Chapter 5 - Standing and Select Committees

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Standing Committees

17    Procedure

  1. A Procedure Committee, consisting of the President, the Deputy President, the Leader of the Government in the Senate, the Leader of the Opposition in the Senate and 6 senators, shall be appointed at the commencement of each Parliament, with power to act during recess and to confer with a similar committee of the House of Representatives.

  2. If the Leader of the Government in the Senate or the Leader of the Opposition in the Senate is unable to attend a meeting of the committee, that senator may appoint a senator to act as a member of the committee at that meeting.

  3. The committee may consider any matter relating to the procedures of the Senate referred to it by the Senate or by the President.

  4. The Deputy President shall be the chair of the committee.

Amendment history

Adopted: 19 August 1903 as SO 33 (corresponding to paragraphs (1) and (2))

Amended:

  • 2 December 1965, J.427 (to take effect 1 January 1966) (changes in terminology and timing: committee to be appointed at the beginning of each “Parliament” rather than each “Session”)
  • 22 March 1972, J.919 (membership increased by one)
  • 22 October 1981, J.589 (Leaders became ex officio members and allowed to appoint substitutes)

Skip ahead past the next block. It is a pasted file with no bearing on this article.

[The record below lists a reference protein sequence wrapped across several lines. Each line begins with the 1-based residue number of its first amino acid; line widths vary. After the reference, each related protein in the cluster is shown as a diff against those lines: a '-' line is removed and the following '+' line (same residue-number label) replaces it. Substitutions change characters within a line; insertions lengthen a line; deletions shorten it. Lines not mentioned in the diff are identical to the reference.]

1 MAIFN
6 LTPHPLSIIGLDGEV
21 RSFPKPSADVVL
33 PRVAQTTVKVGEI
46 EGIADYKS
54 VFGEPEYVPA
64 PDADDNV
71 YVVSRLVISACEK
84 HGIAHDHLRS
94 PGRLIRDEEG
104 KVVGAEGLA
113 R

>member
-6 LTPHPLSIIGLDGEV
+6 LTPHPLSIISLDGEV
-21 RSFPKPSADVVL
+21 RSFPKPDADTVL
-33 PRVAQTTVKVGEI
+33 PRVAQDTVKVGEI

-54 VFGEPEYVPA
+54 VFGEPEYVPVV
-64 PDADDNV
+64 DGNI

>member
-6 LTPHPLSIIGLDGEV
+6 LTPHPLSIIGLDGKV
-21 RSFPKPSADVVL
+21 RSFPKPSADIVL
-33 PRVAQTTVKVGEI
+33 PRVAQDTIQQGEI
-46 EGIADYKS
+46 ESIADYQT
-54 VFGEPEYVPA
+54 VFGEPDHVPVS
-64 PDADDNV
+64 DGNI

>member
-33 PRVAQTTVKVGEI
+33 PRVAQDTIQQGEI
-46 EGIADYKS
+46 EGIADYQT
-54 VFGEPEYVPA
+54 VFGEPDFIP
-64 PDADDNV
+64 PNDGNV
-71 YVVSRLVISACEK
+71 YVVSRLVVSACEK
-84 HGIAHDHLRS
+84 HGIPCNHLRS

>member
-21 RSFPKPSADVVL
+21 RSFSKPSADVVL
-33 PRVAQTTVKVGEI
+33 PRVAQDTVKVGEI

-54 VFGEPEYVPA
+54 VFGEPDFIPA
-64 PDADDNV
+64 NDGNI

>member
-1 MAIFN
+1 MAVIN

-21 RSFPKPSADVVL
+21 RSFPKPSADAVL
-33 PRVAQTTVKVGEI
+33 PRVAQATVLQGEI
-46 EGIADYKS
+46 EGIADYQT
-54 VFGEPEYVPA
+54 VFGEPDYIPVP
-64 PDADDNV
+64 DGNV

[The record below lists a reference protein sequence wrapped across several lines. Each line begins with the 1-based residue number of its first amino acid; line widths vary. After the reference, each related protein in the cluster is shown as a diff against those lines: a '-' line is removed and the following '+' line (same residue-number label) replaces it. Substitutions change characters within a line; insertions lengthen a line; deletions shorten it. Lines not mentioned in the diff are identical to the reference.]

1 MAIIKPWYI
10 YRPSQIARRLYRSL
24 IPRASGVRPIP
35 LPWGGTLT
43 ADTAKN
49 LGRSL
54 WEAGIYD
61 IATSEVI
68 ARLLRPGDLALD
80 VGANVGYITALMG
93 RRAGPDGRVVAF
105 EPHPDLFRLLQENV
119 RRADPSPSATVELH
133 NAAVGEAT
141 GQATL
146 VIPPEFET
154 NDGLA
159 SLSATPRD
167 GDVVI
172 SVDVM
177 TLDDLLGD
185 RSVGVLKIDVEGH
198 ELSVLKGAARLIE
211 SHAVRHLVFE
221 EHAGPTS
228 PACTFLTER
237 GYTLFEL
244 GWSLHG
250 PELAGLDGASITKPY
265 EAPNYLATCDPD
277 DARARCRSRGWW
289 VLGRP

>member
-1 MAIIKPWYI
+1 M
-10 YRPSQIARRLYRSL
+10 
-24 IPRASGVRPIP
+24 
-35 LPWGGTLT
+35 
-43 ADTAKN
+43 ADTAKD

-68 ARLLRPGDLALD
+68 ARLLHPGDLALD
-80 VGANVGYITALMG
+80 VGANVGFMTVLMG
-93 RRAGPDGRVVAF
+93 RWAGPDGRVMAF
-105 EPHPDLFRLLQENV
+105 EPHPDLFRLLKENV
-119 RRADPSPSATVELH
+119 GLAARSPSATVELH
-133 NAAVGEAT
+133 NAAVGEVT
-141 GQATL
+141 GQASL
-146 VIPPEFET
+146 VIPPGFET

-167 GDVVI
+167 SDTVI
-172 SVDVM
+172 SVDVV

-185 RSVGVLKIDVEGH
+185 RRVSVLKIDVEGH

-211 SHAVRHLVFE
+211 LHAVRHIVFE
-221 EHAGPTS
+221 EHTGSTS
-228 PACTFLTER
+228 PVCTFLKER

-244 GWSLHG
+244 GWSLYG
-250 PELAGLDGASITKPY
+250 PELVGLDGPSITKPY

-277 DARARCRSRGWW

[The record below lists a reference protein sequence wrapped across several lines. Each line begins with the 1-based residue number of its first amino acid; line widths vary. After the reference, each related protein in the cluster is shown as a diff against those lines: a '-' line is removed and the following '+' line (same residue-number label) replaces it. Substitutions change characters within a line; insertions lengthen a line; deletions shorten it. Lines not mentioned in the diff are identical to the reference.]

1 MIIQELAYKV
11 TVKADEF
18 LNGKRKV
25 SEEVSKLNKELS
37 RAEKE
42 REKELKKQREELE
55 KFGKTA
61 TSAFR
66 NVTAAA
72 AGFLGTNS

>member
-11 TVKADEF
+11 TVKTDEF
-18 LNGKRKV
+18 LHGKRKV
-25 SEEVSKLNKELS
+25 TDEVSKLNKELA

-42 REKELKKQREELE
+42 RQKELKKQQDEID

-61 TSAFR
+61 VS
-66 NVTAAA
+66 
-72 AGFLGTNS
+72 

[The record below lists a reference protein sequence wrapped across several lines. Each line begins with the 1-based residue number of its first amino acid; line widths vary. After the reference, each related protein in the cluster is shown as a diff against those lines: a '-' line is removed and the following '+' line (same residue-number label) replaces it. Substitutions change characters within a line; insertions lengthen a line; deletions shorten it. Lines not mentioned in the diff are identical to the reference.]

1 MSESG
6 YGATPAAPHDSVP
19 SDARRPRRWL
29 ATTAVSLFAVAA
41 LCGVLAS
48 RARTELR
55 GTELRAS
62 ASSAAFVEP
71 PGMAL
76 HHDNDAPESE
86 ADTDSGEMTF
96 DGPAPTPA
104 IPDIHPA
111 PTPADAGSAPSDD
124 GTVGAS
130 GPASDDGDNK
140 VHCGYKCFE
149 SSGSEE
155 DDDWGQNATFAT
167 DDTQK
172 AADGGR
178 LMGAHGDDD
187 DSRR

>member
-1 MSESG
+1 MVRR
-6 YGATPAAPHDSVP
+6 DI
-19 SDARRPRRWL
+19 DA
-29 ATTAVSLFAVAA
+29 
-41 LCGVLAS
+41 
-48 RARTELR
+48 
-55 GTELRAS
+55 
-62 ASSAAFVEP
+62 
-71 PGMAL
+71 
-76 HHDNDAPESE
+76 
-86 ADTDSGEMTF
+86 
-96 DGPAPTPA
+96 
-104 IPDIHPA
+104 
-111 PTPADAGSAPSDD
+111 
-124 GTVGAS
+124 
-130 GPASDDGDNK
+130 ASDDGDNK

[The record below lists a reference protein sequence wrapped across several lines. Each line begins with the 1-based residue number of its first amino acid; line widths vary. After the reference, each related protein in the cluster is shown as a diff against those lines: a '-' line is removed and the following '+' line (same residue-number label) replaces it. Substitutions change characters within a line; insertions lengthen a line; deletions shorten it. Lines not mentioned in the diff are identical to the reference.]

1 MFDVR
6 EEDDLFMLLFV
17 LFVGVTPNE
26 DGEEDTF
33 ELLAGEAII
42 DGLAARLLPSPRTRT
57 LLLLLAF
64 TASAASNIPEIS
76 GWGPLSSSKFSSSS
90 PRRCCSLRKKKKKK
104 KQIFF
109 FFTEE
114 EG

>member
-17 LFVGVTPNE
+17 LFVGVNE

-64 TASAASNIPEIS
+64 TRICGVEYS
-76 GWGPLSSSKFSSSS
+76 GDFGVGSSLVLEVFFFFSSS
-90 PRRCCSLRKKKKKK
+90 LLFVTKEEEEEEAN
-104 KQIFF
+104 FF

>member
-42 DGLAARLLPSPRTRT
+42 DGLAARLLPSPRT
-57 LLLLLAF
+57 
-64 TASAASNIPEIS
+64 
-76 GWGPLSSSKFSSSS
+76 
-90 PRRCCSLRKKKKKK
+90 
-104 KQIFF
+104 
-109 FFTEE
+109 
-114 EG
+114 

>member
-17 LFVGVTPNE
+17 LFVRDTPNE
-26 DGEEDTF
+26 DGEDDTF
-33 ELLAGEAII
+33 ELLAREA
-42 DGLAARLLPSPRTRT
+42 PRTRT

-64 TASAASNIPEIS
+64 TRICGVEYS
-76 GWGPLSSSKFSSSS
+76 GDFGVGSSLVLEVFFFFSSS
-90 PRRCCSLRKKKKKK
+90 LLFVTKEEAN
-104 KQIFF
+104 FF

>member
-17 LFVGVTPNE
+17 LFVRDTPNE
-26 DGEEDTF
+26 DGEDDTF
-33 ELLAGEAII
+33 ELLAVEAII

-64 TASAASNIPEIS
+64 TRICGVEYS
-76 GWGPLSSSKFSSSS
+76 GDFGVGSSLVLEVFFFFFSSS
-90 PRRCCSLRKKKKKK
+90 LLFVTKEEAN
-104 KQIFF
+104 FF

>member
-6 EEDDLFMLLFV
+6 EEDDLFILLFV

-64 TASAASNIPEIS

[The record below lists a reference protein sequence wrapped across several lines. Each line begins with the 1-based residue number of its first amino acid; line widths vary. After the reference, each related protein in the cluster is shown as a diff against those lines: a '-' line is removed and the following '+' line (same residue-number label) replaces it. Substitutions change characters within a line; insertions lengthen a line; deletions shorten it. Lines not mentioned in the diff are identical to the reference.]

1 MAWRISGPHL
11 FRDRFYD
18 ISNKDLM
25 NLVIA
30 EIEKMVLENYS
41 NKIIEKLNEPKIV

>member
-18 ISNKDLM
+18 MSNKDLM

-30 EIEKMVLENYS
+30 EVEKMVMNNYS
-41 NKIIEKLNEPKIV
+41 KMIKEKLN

• [22 September 1987, J.96 (adoption of sessional order changing the name of the committee)]
  • 24 August 1994, J.2052 (to take effect 10 October 1994) (Deputy President designated as chair – paragraph (4))
  • [30 November 1995, J.4301 (membership increased by one and Senator Chamarette (GWA, WA) appointed)]

1989 revision: Old SO 33 renumbered as SO 17, change of name effected by 1987 sessional order incorporated and paragraph (3) describing committee’s function added

Commentary

  Minutes of the first meeting
 

The minute book of the Standing Orders Committee with the minutes of its first meeting marked up for printing

The Standing Orders Committee predated the adoption of the Senate’s permanent standing orders which took effect on 1 September 1903. It had been appointed as an ad hoc committee on 5 June 1901 to recommend to the Senate which state legislature’s standing orders the Senate should adopt on a temporary basis pending the development of its own permanent standing orders.[1] The committee appointed was a large one, comprising the President and Chairman of Committees and seven other senators, or one quarter of the first Senate. Having recommended the adoption of the standing orders of the South Australian Legislative Assembly as a temporary measure, the committee’s major task was then to develop permanent standing orders. The committee’s deliberations were based on the second of Blackmore’s drafts, as modified by Senator O’Connor (Prot, NSW) and tabled in the Senate on 23 May 1901.[2]